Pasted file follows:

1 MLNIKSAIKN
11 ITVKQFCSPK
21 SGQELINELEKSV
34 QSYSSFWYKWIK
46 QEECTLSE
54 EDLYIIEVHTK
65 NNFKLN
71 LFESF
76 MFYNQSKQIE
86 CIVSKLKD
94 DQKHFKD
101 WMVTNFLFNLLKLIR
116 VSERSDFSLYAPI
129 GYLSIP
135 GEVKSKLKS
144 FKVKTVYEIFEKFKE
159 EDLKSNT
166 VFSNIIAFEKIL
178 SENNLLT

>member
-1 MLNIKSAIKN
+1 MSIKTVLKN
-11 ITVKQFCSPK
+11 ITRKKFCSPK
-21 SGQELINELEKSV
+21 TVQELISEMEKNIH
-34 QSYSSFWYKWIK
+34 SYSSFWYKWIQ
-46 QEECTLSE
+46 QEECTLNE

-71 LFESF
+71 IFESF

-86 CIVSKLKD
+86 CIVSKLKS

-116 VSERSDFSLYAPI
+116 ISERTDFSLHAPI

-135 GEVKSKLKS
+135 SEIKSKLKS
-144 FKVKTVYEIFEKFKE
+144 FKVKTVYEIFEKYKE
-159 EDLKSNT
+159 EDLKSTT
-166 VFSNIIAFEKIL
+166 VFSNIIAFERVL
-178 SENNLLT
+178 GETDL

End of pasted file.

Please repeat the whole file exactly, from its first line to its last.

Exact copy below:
1 MLNIKSAIKN
11 ITVKQFCSPK
21 SGQELINELEKSV
34 QSYSSFWYKWIK
46 QEECTLSE
54 EDLYIIEVHTK
65 NNFKLN
71 LFESF
76 MFYNQSKQIE
86 CIVSKLKD
94 DQKHFKD
101 WMVTNFLFNLLKLIR
116 VSERSDFSLYAPI
129 GYLSIP
135 GEVKSKLKS
144 FKVKTVYEIFEKFKE
159 EDLKSNT
166 VFSNIIAFEKIL
178 SENNLLT

>member
-1 MLNIKSAIKN
+1 MSIKTVLKN
-11 ITVKQFCSPK
+11 ITRKKFCSPK
-21 SGQELINELEKSV
+21 TVQELISEMEKNIH
-34 QSYSSFWYKWIK
+34 SYSSFWYKWIQ
-46 QEECTLSE
+46 QEECTLNE

-71 LFESF
+71 IFESF

-86 CIVSKLKD
+86 CIVSKLKS

-116 VSERSDFSLYAPI
+116 ISERTDFSLHAPI

-135 GEVKSKLKS
+135 SEIKSKLKS
-144 FKVKTVYEIFEKFKE
+144 FKVKTVYEIFEKYKE
-159 EDLKSNT
+159 EDLKSTT
-166 VFSNIIAFEKIL
+166 VFSNIIAFERVL
-178 SENNLLT
+178 GETDL